The challenge for meeting these expectations comes on two fronts: cost and potential. Any low performance app issues can be fixed, but companies don’t want to break the bank for app development. Even then, pouring too much time and energy into solving these problems may ultimately result in an app that severely underdelivers on their potential. That lack of potential ends up causing consumers to drop the app and never use it again.
There’s a strict bottom line to all of this, and that bottom line is a good user experience. Ensuring that consumers have a positive experience directly translates to increased user retention and conversion from other services. The world runs on hand-held technology, and ensuring that organizations focus on mobile app performance and customization begets growth and progress.
How to Improve Mobile App Performance
It’s no secret that mobile apps have begun taking up larger shares of global online traffic due to their ever increasing popularity. As they account for wider consumption, organizations need to keep pace with the demand. It’s also important to note that, while it’s necessary to meet user’s expectations and demands for a higher quality product, it’s equally integral to be mindful of the current mobile app metrics being tracked.
Standard projections note that by 2020, mobile app revenue will generate around 188.9 billion USD, primarily through app stores and in-game advertising. The lucrative prospects involved with getting skin into this game only increases motivation for delivering on a quality mobile app experience. We don’t need to tell you that if your app fails to perform to expectations, you’ll ultimately miss out on a huge percentage of potential income for your company.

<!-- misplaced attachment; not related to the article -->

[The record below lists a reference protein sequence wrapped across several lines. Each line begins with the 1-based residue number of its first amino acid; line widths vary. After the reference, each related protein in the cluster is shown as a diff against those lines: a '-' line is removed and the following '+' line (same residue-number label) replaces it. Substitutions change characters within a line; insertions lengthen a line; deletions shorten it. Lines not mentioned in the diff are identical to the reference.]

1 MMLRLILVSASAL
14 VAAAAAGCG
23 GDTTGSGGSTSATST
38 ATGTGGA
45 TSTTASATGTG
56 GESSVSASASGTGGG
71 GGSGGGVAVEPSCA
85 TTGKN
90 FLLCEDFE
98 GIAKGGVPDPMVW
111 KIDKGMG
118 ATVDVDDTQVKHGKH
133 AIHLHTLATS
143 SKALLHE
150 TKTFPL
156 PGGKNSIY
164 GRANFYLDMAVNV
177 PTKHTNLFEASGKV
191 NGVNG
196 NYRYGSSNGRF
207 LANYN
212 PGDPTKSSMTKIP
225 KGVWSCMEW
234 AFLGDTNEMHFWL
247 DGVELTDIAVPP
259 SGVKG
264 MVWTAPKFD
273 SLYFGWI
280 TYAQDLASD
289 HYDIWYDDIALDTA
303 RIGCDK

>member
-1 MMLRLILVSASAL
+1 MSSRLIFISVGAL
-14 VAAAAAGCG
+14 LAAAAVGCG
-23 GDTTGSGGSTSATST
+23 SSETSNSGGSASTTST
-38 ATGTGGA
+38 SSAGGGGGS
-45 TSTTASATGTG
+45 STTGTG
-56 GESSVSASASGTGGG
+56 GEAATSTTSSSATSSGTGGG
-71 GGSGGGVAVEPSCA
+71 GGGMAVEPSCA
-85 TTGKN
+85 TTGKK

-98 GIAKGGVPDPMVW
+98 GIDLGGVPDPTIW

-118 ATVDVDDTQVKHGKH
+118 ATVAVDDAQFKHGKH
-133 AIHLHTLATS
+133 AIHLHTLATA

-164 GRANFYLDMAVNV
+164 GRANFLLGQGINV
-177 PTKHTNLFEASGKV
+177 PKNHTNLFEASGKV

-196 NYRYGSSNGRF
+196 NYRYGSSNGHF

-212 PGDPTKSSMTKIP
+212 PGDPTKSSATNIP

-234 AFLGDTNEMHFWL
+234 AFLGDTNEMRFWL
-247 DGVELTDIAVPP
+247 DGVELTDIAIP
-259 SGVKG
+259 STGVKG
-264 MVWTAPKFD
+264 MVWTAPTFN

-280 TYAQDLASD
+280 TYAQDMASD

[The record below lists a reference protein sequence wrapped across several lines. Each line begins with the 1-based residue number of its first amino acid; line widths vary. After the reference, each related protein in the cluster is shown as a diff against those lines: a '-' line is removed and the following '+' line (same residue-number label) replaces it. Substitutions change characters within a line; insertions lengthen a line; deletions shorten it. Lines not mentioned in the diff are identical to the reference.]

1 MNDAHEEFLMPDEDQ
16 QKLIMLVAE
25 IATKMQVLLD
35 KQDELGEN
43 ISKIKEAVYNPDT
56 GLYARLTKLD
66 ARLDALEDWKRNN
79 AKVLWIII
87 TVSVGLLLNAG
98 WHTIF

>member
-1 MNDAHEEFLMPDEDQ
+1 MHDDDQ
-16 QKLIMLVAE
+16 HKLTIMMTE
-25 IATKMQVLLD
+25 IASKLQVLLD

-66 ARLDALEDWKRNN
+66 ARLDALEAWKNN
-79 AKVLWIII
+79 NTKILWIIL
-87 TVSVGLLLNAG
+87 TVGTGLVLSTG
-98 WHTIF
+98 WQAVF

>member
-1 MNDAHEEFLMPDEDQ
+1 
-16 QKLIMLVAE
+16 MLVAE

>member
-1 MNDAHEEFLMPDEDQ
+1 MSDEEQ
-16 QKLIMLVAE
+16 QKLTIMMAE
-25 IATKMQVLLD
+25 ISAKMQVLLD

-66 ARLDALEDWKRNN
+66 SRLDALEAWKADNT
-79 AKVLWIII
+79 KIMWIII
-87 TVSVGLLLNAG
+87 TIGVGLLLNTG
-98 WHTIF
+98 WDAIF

We’re here to help provide the best possible experience for your consumers. To that end, we’re providing a comprehensive mobile app performance checklist to follow.
Mobile App Performance Testing
You’ll need to be sure that your mobile app will be able to hold up its performance for a number of requirements: multiple devices, networks, servers/APIs, etc. Before any official launching of a project, you’ll need to make sure you follow through on proper strategy and procedures for testing. We’ve provided here a short list of tests to run to ensure quality assurance.
An app that’s bugged, opens slowly, or consumes large amounts of memory and battery tends to indicate that the mobile app is far from optimized. Not working out the kinks in the software is the first line of issues that consumers will notice about your mobile app.
- Device compatibility
- You should know what execution environments your mobile app will be able to run on. This includes what sorts of operating systems (such as Apple or Android) it can run on, screen sizes, resolutions, etc.